French authorities intercepted hundreds of migrants attempting to cross the Channel this weekend and found one man dead on the beach at Sangatte | Photo: Reuters
French authorities intercepted hundreds of migrants attempting to cross the Channel this weekend and found one man dead on the beach at Sangatte | Photo: Reuters

On Sunday, French police announced that they found the body of a migrant on the beach at Sangatte on the Channel coast. The man did not have any documents on him but was wearing a life jacket. Prosecutors suspect he had been hoping to cross the water towards Dover in the UK.

"At 8 am on Sunday [October 18] morning the fire brigade and police were called to the beach front at Sangatte, just in front of the town hall," writes the French newspaper La Voix du Nord in a report on Monday.

"The body of a dead migrant ... thought to be between 20 and 40, of middle-eastern appearance" was found, the paper reported. The investigating magistrate for Boulogne-sur-Mer, the district where the man’s body was found, Pascal Marconville told Voix du Nord that the man had "no identifying documents on his body."

Drowned?

Marconville added that, "an examination of the body reveals no third-party intervention." Marconville explained to Voix Du Nord that there was an absence of trampling around the body, and the body's position on the beach made investigators believe that his body had been "rejected by the sea."

They believe the man died by drowning which is thought to have taken place "just a few hours before the discovery of his body." Prosecutors believe the man may have been on board one of a number of small boats which attempted to cross the Channel this weekend.

A full autopsy and investigations among the migrant community in Calais and Dunkirk are expected to be carried out this week in the hope that investigators can establish the identity of the man and the circumstances behind his death, according to La Voix du Nord.

Hundreds of migrants intercepted

This weekend, a French naval vessel La Garonne carried out several missions. In total, 11 attempts to cross the stretch of water were stopped on Sunday, comprising 191 migrants.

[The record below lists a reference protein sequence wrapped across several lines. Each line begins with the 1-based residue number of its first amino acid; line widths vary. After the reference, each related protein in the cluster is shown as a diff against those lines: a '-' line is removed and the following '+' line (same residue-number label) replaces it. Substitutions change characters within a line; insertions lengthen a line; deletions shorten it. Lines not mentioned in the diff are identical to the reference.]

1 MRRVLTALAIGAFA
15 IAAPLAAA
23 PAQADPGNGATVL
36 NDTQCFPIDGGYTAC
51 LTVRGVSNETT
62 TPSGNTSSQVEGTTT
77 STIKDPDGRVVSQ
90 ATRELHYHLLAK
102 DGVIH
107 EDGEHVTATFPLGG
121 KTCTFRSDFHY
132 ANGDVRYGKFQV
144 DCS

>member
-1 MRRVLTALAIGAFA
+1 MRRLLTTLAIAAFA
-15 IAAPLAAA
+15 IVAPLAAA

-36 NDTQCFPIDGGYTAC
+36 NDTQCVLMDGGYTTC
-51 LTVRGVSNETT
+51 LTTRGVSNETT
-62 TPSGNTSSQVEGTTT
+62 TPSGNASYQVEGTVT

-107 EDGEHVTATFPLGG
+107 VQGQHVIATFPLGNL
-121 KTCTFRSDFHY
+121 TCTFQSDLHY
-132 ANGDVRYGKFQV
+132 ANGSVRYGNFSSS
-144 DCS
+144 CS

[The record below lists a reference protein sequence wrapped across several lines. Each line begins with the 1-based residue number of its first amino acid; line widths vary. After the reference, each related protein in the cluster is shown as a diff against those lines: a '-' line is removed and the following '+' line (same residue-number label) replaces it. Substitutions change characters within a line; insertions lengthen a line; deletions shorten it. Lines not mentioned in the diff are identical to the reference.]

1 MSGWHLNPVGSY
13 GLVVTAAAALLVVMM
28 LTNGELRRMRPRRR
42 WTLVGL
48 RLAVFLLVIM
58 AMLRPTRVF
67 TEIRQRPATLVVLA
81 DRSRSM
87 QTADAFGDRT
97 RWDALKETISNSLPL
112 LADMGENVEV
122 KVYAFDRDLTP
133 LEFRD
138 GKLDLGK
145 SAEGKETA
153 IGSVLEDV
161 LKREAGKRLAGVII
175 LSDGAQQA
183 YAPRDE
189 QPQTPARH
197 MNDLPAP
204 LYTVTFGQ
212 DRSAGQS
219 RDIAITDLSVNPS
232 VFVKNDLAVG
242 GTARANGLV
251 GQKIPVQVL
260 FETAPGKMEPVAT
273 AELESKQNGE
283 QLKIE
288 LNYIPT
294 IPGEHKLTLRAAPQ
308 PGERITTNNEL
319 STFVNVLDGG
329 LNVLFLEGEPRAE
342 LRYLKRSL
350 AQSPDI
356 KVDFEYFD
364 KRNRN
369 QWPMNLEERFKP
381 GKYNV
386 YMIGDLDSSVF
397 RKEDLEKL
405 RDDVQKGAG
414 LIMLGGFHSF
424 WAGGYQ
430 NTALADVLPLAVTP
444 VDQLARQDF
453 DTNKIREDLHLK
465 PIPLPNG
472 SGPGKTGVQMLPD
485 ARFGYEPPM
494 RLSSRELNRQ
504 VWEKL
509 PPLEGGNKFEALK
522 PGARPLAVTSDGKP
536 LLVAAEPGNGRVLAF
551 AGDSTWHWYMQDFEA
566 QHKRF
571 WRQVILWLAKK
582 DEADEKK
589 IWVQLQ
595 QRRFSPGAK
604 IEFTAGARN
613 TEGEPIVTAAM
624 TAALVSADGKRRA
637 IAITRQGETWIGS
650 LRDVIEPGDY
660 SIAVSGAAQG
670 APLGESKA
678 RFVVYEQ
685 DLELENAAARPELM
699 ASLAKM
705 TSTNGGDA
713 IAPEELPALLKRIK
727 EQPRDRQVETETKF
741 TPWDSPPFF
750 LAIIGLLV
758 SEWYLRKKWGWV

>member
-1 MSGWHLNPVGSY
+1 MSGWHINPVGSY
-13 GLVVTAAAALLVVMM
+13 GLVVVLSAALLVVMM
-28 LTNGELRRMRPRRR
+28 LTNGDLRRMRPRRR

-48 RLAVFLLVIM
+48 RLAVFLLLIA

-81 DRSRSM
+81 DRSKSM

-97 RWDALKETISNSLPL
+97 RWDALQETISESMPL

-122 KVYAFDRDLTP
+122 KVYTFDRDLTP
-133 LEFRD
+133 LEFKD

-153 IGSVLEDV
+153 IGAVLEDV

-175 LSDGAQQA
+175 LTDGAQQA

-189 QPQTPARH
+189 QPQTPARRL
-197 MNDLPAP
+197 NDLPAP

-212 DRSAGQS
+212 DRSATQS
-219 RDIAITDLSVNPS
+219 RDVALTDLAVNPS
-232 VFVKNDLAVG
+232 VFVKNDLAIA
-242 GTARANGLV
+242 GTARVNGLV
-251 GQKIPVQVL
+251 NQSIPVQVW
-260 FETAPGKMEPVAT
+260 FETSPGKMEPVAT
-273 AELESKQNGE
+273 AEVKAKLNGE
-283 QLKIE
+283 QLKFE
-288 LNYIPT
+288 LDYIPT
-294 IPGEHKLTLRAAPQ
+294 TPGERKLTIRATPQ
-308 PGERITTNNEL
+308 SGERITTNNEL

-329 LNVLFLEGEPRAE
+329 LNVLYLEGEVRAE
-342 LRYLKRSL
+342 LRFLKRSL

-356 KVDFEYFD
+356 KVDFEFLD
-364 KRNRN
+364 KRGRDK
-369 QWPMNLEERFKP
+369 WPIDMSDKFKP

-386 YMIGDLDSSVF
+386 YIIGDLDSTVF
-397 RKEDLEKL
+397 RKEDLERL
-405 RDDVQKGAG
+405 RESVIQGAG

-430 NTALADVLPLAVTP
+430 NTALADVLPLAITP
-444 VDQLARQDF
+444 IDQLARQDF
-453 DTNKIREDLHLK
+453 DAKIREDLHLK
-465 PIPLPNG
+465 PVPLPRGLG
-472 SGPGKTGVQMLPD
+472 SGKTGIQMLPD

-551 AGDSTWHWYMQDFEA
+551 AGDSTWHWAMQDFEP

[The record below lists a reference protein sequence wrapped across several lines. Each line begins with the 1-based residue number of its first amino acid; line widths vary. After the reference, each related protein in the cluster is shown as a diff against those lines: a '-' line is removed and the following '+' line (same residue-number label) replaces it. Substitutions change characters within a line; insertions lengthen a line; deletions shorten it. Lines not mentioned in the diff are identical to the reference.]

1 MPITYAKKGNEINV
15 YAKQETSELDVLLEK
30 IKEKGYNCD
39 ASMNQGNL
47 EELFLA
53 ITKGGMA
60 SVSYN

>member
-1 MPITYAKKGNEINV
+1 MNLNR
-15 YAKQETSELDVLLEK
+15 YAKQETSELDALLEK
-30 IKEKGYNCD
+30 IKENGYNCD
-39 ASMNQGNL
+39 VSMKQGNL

The navy brought 17 migrants back to Calais who were found on a boat in the sea; one woman and three children on board were found to be suffering from hypothermia. Another Iranian man, who was reported as being 35 years old, was also taken to the hospital.

Migrants crossing the English Channel, September 2020 | Photo: picture-alliance/P. Bonniere
Migrants crossing the English Channel, September 2020 | Photo: picture-alliance/P. Bonniere

On Saturday, the prefecture from the Pas-de-Calais region reported blocking nine attempts to cross the Channel, comprising 201 migrants. 102 migrants, in seven small boats are thought to have reached the British coast.

Another boat, also containing 17 migrants, reportedly from Iraq, Vietnam and Iran, had set out on Saturday evening and were picked up at 9 am on Sunday morning. They were also suffering from hypothermia and had to be warmed up in the police cars until 4:30 pm according to La Voix du Nord’s report. Women and children from the boat were taken to a reception center in Calais and the men were handed over to the border police and the French national police (La gendarmerie) according to La Voix du Nord. Two people from that boat were taken to hospital in Calais.

Died in August

Two months ago, on August 19, the body of a 28-year-old Sudanese migrant was found on the beach at Sangatte. The prefecture said that in 2020 so far this year three migrants have lost their lives attempting the crossing, for the whole of 2019, the number was reported as four.

So far, this year the French authorities say they have intercepted 479 attempts to cross the Channel towards the UK. 559 attempts have succeeded and made it to the UK, bringing in more than 7,000 migrants to the UK via the Channel this year to date.

'No choice'

Clare Moseley, the founder of Care4Calais which helps migrant communities in the French coastal town wrote on Twitter that it was "desperately sad to hear that another refugee has lost his life trying to cross the Channel. We can only imagine the pain his friends and family must be feeling now and our hearts go out to them."

In a series of tweets, she went on to say that "tragedies like this remind us of the incredible risk some people take getting into an unseaworthy craft in cold weather and trying to make it across a dangerous stretch of water. They take this risk because they are fleeing horrors in some of the most dangerous places on earth."

Moseley added that migrants in Calais were living in "grim and unsanitary conditions" and were "constantly harassed and abused by the authorities." She said that crossing the Channel was the only option for many because "there is no safe and legal way to have their UK asylum claim heard."

Kent online reported that "more than 100 people reached Kent shores" on Saturday and said the day had been a "busy day for the Border Force" in the UK.

 

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